Etan Patz's Disappearance Still Haunts Many SoHo Residents
More than a generation later, the disappearance of Etan Patz is still very fresh in the minds and hearts of SoHo residents, as many them were living in the neighborhood when the boy disappeared. Borough reporter Rebecca Spitz filed the following report.
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On a sunny Thursday morning, SoHo residents were flung back to a dark time in their neighborhood's history -- the day in 1979 when six-year-old Etan Patz disappeared.
They watched NYPD and FBI crews working in the basement of 127 Prince Street, looking for Patz' remains.
"People used to say where is Etan and that was the biggest question and still, to this day, people are asking that question," said neighbor James Christie.
There was no visible movement in the Patz apartment, just a half-block east of the dig site. Neighbors remembered Etan's parents' desperation and incredible resolve.
"I was amazed, that every lamppost had a poster of this kid was incredible. There were thousands put out," said neighbor Sean Sweeney.
SoHo was a different scene in the late 1970s. Before the shops and restaurants came in, it was just a neighborhood where residents felt each others' pain and fear.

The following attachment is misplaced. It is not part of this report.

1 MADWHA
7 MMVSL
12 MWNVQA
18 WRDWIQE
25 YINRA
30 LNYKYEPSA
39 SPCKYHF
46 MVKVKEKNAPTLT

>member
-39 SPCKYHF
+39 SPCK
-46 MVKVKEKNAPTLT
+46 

"This was a very horrible time. I was raising my daughter also when these things were going on and of course it was very frightening because I was only worried about being safe and having my family safe," said neighbor Pamela Nelkin.
Sad as Etan Patz's story was or may turn out to be, residents said they were encouraged by law enforcement's commitment to closing this long-cold case.
"What's enlightening is the fact it's not forgotten about. It's been 30 years and obviously there are a lot of people still working on it which is pretty nice to know," said neighbor Neal Edelson.
"You know something? It's never a cold case. If it's a kid missing, you've got to do everything you can, no matter how long it takes," said a local.
Some residents told NY1 the disappearance was shocking back in 1979, and that they hoped the investigation would yield useful information and ultimately some closure for a family that has waited too long for answers.